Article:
Summer 2024

Auburn baseball star Sonny DiChiara thriving after arduous health, faith journey

Sonny DiChiara is having a breakout season and making a case to be the Southeastern Conference Player of the Year. But his baseball career almost came to a halt — multiple times. It’s been a long journey to get to where he is now, and his faith in God is stronger because of it.

>> Subscribe to Sports Spectrum Magazine for more stories where sports and faith connect <<

The Auburn star infielder endured a serious health scare when he was young, and numerous significant injuries along the way in high school and college led him on a path from doubting God to giving his life to Him and getting baptized in college.

“For God and For Ever,” DiChiara wrote on Twitter in January 2020 after getting baptized. “Best moment of my life getting baptized with my momma.”

It took years to understand the trials he had to endure, though. It dates all the way back to July 2012, when he found out he had a chiari malformation — a condition in which brain tissue extends into the spinal canal, according to Mayo Clinic. He underwent a procedure to relieve pressure from his brain on top of his spinal cord to stop brain fluid from leaking in. If it got any worse, he risked paralysis, incurable migraines, and other complications.

As a freshman at Hoover High School in Hoover, Alabama, he played a full season of junior varsity baseball and remained healthy. He played well enough for head coach Adam Moseley to add him to the varsity roster for the playoffs. It was when he got to 10th grade, though, that — as he explained in a video with Samford Athletics in 2020 — everything started “hitting the fan.”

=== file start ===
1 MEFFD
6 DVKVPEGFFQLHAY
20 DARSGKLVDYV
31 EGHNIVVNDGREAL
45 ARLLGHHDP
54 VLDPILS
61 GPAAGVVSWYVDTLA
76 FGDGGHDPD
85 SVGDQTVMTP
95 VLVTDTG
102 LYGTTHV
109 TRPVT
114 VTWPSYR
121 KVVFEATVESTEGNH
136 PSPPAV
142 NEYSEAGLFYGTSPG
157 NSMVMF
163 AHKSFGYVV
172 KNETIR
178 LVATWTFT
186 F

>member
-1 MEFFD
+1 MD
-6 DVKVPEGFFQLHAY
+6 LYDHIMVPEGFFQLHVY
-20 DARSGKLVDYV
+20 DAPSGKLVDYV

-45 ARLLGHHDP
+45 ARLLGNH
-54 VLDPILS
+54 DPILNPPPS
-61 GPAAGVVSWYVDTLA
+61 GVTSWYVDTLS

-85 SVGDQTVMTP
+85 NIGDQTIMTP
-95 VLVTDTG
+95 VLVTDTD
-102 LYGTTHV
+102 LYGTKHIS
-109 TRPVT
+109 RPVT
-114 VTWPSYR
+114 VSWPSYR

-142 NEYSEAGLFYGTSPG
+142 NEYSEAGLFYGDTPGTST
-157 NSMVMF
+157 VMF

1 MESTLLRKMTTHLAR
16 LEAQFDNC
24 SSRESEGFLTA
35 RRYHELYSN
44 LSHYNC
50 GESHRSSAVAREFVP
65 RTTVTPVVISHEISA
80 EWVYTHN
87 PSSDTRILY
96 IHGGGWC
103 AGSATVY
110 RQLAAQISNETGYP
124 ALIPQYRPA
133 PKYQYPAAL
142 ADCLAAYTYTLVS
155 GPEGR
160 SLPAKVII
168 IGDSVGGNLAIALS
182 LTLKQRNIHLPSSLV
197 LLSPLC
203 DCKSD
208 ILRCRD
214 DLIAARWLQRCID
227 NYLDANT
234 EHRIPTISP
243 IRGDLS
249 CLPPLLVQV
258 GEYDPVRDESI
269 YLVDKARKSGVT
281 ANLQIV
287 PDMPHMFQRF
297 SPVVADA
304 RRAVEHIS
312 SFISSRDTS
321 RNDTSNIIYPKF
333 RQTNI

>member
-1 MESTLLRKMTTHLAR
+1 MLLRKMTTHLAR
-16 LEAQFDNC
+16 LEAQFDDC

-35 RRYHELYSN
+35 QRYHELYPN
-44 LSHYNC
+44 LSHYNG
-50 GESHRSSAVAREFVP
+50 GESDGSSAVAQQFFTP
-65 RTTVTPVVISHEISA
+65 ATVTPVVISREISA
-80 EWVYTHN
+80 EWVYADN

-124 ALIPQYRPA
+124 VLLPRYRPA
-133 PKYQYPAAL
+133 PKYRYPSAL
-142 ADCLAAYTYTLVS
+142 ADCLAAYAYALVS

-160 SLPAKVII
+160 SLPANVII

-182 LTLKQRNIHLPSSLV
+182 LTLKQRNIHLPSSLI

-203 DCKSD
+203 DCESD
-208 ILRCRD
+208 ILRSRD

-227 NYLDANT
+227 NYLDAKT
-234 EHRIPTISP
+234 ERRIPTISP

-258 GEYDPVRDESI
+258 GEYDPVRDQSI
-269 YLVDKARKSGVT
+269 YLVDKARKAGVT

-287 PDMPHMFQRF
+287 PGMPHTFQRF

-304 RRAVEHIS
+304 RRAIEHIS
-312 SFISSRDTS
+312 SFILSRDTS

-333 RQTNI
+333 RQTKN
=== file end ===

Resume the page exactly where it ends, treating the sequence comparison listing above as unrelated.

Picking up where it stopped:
He was pitching on a rainy day and slipped on the mound, causing his back to arch and crack in three different places. He was out the rest of his sophomore season.

“That was really tough,” DiChiara said in the video. “That’s when I really grew with Coach Moseley.”

That relationship with his coach proved to be life-changing one.

Later that year in the fall, when he was a junior, DiChiara was back on the field playing in a travel tournament. He’s able to admit now that he rushed back on the field too quickly. On top of that, he was back on the mound pitching — his first time since he’d hurt his back in the spring. This time, he tore his UCL and required Tommy John surgery.

“That really, right there, made me question my faith a lot,” he said. “I was just asking God, ‘Like, man, what’s going on?’ This is going to be the third or fourth year in a row where I’ve had something major going on. It just made me think, ‘What’s next? What’s going to happen to me next? What injury am I going to get next?'”

Unfortunately for DiChiara, there was indeed another injury. He was, however, able to play a healthy senior season. Although his high school career didn’t go nearly how he envisioned it, he was just happy to be on the field and have a healthy season.

“That was really what motivated me,” he said. “Like, I’m back. Nothing’s going to stop me. I’m invincible now. We came up short my senior year. We lost the first round of the playoffs. That hurt, but I was just more proud of the fact that I stayed healthy and was there for the whole season and for all the guys.”